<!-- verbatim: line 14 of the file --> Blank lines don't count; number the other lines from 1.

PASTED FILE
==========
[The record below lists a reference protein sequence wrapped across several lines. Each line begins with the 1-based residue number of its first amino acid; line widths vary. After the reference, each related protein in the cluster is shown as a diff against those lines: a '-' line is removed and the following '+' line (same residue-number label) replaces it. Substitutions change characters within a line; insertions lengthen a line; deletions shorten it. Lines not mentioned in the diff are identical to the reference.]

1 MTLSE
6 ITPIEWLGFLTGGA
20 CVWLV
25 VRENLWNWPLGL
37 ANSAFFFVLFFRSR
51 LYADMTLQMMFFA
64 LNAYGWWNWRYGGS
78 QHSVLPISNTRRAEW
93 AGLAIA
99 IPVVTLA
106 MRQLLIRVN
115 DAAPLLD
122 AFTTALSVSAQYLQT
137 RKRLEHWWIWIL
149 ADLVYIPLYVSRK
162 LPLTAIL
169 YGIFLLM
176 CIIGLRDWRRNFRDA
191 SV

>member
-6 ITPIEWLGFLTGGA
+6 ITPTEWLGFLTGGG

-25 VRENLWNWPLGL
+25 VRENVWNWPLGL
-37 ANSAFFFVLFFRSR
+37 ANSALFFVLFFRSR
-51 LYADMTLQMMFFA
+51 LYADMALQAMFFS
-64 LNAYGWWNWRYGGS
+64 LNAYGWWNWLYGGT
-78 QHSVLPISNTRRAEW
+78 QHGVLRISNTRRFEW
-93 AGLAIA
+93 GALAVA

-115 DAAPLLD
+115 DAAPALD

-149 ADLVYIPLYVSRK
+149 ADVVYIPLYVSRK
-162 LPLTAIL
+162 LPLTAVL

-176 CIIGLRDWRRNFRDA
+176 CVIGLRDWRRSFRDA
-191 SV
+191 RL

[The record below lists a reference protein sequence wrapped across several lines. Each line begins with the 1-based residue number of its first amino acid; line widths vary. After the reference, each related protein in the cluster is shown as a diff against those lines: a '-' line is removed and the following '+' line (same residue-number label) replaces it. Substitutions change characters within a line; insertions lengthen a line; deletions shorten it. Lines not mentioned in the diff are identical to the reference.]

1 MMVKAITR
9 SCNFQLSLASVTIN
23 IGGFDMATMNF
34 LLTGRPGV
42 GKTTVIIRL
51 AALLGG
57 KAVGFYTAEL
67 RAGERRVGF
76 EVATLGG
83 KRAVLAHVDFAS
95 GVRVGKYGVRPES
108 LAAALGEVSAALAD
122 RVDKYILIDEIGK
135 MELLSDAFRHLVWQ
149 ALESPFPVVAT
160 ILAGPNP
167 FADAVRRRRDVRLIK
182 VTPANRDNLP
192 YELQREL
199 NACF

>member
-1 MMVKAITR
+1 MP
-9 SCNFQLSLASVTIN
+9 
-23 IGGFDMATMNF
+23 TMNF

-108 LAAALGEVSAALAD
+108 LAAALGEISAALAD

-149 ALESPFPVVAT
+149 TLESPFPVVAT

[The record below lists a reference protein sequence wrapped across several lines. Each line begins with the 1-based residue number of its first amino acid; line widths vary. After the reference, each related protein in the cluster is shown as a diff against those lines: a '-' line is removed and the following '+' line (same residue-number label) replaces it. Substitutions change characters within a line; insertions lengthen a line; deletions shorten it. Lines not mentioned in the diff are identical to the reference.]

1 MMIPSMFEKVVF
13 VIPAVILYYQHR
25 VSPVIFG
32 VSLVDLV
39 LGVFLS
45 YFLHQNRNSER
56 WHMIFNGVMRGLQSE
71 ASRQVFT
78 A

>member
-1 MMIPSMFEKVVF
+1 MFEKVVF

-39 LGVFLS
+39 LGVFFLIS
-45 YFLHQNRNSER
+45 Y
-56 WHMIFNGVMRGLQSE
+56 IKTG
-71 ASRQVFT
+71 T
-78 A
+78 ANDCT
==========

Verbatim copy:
122 AFTTALSVSAQYLQT